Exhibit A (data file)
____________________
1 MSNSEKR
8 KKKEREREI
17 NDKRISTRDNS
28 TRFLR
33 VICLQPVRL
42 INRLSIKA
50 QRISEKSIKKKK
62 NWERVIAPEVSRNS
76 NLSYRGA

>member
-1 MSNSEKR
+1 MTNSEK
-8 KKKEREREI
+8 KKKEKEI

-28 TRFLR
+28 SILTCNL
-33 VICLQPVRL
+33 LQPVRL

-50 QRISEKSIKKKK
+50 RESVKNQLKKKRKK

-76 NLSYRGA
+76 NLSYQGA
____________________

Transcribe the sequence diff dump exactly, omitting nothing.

1 MSNSEKR
8 KKKEREREI
17 NDKRISTRDNS
28 TRFLR
33 VICLQPVRL
42 INRLSIKA
50 QRISEKSIKKKK
62 NWERVIAPEVSRNS
76 NLSYRGA

>member
-1 MSNSEKR
+1 MTNSEK
-8 KKKEREREI
+8 KKKEKEI

-28 TRFLR
+28 SILTCNL
-33 VICLQPVRL
+33 LQPVRL

-50 QRISEKSIKKKK
+50 RESVKNQLKKKRKK

-76 NLSYRGA
+76 NLSYQGA